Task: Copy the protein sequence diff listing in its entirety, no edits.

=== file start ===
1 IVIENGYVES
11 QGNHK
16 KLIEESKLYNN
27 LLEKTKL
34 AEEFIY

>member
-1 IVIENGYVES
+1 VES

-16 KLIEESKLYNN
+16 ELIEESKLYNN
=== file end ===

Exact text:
1 IVIENGYVES
11 QGNHK
16 KLIEESKLYNN
27 LLEKTKL
34 AEEFIY

>member
-1 IVIENGYVES
+1 VES

-16 KLIEESKLYNN
+16 ELIEESKLYNN